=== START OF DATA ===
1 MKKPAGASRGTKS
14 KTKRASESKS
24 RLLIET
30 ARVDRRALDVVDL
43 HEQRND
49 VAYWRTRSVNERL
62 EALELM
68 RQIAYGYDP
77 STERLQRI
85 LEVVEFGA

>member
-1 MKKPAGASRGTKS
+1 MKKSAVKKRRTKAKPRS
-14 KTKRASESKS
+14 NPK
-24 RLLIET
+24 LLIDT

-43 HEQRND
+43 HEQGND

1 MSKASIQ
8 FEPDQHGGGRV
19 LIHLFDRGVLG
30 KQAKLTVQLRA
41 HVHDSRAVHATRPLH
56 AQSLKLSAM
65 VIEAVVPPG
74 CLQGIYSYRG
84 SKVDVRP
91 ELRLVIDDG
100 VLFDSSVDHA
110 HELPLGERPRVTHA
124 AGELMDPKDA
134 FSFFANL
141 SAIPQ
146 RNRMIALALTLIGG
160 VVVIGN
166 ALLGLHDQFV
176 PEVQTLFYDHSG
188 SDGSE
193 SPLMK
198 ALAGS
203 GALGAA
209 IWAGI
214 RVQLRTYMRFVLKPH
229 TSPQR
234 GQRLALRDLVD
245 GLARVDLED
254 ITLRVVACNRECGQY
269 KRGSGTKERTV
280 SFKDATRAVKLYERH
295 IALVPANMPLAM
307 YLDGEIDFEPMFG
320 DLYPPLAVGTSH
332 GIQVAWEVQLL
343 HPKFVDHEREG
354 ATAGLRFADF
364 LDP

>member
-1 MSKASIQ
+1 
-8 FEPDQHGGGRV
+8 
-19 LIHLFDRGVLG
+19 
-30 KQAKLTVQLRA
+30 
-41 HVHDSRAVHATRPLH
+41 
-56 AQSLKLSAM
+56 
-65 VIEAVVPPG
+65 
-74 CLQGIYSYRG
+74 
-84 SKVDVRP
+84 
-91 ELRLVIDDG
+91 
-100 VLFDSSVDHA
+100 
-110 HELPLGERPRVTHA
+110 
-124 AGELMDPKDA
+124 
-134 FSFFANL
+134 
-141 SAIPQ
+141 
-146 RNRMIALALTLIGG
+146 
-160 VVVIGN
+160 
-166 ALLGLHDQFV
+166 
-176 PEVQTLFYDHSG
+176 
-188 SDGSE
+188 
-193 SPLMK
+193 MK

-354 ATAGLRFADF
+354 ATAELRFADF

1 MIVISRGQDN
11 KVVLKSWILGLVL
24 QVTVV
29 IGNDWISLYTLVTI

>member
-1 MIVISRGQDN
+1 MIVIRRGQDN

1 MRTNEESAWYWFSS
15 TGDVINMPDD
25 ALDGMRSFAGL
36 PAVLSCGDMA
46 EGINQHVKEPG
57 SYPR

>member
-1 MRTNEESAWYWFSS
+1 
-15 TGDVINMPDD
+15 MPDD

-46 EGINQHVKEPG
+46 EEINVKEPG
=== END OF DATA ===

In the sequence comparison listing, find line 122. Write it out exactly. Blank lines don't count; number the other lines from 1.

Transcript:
+46 EEINVKEPG